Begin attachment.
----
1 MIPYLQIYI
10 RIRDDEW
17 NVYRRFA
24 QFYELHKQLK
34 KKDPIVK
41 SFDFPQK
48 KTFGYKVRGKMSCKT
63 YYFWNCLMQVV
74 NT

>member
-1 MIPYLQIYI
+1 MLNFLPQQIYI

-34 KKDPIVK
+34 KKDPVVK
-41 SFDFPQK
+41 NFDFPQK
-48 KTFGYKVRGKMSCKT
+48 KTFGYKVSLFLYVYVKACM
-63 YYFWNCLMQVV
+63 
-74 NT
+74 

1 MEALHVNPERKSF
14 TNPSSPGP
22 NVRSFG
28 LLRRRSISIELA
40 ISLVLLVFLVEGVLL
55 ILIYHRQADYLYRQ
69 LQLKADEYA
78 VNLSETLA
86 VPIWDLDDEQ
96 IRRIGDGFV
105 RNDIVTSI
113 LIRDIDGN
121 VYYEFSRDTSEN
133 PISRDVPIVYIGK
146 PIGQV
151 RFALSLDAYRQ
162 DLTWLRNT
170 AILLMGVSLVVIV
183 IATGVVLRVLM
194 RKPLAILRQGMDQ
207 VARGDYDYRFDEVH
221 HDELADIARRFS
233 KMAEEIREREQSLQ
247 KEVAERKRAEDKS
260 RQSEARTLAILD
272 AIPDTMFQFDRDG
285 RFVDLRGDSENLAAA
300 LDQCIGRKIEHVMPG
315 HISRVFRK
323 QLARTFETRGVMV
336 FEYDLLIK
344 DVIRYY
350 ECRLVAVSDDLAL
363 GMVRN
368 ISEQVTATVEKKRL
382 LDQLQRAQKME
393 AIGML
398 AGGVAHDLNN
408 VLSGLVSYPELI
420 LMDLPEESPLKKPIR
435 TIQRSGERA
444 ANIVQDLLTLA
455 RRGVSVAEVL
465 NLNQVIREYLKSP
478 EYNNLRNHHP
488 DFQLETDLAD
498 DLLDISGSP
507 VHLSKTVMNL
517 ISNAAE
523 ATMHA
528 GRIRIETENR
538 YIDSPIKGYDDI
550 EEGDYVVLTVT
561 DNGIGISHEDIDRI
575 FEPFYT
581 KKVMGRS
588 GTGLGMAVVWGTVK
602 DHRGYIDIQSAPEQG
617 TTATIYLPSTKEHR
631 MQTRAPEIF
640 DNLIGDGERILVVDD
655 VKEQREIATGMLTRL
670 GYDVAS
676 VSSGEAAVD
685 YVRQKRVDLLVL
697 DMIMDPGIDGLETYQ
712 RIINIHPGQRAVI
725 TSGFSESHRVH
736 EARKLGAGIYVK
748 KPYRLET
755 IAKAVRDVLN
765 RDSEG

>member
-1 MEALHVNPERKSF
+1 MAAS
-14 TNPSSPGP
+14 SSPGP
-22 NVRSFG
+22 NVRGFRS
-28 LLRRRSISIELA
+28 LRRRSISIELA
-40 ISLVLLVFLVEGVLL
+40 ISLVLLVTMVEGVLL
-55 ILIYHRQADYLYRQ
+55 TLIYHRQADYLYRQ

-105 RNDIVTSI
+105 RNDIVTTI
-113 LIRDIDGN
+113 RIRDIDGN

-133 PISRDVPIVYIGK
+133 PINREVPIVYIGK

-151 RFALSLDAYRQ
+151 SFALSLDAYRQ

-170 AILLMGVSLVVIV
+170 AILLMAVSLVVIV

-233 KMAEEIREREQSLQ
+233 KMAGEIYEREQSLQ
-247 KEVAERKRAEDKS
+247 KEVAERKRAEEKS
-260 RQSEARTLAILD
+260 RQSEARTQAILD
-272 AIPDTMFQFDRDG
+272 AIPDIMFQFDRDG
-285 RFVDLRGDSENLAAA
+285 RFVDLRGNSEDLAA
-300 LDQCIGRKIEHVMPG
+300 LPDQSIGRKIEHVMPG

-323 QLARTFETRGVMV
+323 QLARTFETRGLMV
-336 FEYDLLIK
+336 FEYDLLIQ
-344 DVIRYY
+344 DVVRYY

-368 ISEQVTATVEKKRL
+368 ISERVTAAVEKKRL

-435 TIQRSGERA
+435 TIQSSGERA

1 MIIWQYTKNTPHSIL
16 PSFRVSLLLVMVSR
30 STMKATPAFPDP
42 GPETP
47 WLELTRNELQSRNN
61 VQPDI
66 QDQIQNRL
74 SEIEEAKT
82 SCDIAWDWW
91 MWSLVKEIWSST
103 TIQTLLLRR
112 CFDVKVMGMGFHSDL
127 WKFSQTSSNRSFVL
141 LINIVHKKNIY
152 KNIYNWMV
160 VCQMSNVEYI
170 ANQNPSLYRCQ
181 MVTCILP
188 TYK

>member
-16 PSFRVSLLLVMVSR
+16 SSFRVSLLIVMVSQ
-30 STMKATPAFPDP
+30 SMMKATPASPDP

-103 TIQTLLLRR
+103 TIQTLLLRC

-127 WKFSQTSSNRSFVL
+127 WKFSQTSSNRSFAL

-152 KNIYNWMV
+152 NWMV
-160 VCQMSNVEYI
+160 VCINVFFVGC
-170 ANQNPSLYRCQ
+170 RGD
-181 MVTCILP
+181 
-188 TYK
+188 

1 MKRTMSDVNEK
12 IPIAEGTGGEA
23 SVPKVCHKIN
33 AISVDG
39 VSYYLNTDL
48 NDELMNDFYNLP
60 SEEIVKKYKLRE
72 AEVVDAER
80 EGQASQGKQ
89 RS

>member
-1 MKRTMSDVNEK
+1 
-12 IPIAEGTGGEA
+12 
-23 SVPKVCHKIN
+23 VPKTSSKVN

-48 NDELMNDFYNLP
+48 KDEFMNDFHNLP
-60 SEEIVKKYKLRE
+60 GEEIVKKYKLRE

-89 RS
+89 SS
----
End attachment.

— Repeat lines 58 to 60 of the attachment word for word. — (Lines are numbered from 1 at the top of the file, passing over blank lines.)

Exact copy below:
382 LDQLQRAQKME
393 AIGML
398 AGGVAHDLNN